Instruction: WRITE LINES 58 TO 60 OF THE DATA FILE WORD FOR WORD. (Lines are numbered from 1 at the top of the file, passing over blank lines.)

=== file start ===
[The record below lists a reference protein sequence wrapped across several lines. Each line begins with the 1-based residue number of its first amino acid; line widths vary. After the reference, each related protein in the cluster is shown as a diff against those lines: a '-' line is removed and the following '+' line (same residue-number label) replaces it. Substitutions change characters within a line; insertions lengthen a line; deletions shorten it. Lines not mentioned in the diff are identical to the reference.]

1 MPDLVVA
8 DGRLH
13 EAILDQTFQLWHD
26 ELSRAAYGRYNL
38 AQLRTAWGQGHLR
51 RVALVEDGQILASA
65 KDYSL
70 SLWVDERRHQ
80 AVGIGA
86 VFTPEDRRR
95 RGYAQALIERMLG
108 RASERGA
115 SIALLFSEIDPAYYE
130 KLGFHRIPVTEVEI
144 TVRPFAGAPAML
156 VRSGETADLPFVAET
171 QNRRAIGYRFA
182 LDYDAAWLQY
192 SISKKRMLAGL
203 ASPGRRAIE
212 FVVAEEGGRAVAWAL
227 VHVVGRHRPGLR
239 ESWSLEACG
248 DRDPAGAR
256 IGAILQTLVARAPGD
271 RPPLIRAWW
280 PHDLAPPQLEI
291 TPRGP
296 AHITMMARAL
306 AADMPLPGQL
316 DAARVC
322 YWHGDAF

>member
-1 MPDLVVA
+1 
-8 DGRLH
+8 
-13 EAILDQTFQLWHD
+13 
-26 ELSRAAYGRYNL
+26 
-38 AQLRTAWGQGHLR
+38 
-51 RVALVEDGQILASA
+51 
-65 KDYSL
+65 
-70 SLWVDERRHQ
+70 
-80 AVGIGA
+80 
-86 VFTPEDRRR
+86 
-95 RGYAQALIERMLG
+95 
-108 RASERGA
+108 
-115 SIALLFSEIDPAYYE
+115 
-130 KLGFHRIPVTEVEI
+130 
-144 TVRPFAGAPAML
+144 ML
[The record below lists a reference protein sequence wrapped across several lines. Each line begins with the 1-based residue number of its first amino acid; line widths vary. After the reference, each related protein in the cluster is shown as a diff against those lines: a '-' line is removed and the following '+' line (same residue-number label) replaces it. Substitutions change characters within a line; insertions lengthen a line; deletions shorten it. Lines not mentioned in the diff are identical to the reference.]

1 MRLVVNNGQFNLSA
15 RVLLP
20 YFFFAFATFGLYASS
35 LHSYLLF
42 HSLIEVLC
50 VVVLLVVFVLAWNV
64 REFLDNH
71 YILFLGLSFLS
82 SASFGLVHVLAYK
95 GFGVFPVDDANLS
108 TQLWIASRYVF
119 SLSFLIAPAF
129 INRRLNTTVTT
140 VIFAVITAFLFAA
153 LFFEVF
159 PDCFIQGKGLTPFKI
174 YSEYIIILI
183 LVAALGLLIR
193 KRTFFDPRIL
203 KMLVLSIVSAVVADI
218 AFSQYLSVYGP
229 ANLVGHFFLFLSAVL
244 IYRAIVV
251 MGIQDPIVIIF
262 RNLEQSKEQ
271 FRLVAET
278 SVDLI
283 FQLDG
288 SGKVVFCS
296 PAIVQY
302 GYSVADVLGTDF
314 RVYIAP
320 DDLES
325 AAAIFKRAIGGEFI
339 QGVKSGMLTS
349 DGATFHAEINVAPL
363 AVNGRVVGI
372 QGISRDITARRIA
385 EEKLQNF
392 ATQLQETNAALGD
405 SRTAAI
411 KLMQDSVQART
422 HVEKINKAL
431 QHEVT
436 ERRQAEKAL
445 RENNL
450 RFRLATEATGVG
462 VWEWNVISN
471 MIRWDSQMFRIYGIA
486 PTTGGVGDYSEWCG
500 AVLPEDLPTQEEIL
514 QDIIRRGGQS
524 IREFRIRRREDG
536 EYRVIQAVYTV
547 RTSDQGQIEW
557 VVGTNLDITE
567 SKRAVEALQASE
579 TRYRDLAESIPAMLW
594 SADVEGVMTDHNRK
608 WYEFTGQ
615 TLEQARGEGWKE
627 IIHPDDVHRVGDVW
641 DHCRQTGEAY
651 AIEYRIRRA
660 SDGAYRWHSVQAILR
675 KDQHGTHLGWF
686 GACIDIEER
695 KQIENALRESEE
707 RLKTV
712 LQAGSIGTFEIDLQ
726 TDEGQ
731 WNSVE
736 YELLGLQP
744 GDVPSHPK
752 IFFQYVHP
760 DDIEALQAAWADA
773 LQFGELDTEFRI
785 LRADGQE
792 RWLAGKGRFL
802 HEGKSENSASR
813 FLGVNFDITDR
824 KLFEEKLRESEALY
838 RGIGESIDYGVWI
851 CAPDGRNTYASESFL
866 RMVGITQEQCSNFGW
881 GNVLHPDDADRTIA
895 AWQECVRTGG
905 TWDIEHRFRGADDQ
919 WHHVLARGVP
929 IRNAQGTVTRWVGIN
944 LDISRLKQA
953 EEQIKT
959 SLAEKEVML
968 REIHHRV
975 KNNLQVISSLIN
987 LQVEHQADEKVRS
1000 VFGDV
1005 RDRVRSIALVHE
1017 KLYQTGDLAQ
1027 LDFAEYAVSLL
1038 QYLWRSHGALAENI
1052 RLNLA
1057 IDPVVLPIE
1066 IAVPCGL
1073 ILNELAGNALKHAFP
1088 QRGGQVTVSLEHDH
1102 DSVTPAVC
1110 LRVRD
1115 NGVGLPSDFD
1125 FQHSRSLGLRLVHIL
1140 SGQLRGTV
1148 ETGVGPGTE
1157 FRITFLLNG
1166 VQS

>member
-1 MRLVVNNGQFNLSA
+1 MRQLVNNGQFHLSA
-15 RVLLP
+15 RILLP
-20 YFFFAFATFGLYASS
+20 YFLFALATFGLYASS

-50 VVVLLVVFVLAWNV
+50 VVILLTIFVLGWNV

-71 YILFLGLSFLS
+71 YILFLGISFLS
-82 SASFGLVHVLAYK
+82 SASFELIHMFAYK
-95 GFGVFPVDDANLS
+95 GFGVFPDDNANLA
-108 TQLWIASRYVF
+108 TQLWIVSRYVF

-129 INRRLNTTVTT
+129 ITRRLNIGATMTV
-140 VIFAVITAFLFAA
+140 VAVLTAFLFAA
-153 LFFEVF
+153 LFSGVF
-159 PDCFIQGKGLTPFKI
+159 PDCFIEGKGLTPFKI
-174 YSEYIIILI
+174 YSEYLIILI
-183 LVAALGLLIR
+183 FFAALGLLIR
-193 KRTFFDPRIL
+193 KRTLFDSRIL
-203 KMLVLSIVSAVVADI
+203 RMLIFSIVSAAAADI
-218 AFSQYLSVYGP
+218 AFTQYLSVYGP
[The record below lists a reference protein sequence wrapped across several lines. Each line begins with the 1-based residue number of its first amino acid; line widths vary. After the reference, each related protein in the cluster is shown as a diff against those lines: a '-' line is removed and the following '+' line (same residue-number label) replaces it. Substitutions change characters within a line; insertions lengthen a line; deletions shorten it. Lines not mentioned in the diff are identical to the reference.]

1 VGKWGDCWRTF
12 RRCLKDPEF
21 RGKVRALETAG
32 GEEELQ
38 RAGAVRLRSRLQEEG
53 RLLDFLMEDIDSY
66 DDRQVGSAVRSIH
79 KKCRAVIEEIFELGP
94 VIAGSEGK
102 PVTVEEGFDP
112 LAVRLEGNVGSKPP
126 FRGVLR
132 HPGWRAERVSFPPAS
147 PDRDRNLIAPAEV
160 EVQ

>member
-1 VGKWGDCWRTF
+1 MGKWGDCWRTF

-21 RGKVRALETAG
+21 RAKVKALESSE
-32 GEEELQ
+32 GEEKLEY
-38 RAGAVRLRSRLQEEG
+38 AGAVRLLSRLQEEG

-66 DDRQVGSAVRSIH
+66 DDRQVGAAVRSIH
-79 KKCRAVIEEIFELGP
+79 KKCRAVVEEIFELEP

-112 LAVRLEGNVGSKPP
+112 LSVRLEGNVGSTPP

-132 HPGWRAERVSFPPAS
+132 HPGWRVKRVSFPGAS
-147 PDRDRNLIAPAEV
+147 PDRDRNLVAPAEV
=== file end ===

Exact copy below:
+108 
-115 SIALLFSEIDPAYYE
+115 